If you are a runner, you probably like to run. If your get injured, you probably still want to run.
You need a doctor who will be on your team, not the other way around.
Times in medicine have changed. Arguably they have changed for the better. It used to be that there was this very paternalistic attitude among doctors. Whenever the patient would seek treatment, the doctor would simply tell the patient what to do. The patient was expected to do as he was told.
But in the last few decades the power has clearly shifted back toward the patient. Patients expect good customer service, expert advice and expect to get better. The advent of the internet has done more than any other single factor to shift the power of healing back toward the patient.
If you have a running injury, the chances are good that you can find the information online that will help you determine what structure is injured, and what it will take to heal that running injury. Not surprisingly, many runners already have a fairly clear idea of what is going on with a running injury when they show up at the doctor’s office.
Some doctors find this troubling. Some physicians even take offense at the notion that the patient could have made a self-diagnosis. But regardless of the doctor’s attitude, the patient has the ability and information available to get a pretty good idea of what may be causing foot pain whenever a running injury crops up.
My suspicion is that the overwhelming majority of injured runners are able to heal their injuries on their own. Whether advice comes from running buddies or Dr. Google, common running injuries can be fairly easy to self-treat. But when attempted self-treatments fail, frustrated runners will find himself seeking help from a sports medicine physician.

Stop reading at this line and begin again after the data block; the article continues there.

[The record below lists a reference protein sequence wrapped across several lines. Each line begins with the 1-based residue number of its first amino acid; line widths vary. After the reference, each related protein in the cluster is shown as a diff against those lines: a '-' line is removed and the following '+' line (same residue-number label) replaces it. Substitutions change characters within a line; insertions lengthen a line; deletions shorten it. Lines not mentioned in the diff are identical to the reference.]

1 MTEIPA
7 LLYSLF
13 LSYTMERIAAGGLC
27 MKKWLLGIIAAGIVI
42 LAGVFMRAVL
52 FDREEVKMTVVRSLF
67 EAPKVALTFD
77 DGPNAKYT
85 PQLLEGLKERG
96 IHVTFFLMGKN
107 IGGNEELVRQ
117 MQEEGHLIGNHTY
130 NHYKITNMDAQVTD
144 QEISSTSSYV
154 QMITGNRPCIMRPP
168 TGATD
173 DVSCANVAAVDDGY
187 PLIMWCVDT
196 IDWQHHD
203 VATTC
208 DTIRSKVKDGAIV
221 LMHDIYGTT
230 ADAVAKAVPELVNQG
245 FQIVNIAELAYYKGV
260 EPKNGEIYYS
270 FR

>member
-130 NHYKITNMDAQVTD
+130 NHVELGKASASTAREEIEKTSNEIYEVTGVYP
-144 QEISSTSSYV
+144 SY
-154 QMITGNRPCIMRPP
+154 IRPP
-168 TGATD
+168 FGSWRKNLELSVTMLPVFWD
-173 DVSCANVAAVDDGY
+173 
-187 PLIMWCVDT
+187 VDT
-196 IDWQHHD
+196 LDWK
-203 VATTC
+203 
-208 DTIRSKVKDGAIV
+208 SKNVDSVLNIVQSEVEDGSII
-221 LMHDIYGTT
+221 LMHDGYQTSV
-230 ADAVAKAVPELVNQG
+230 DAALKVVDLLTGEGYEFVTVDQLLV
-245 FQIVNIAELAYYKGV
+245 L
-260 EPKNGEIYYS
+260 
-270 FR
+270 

Once you suffer the obligatory stay in the waiting room be prepared to ask yourself whether or not your doctor offers up any of the following reasons for you to lose faith. Here are the top five reasons runners should fire their doctor.
There’s a long running joke that says doctors are “practicing medicine” because they’re still trying to figure out how to do it. No one wants a doctor who looks like Doogie Howser, M.D. The base assumption is that a young doctor has much less experience than an older one.
But grey hairs and years in practice are simply not enough for a runner. You need running specific expertise. The unfortunately reality is that some doctors like treating runners and some doctors hate it. The simplest way to figure out whether or not your doctor really has experience healing running injuries is to ask. Of course, most patients won’t be comfortable looking the doctor in the eye and asking her whether or not she is truly qualified to help with a running injury. But you can do a little clandestine research before you meet the doctor to help figure out whether or not running injuries are a subspecialty of your chosen physician.
If you look up the doctors practice website and find many articles written about common running injuries you’re probably heading down the right path. However, if instead you find many general articles about feet and ways to stay healthy and active, your doctor may be more of a general orthopedist than a running specific physician.
Most of the doctors I personally know whom specialize in running injuries either currently run frequently or they used to run competitively. Most of those doctors also have pictures of themselves running marathons somewhere on their website.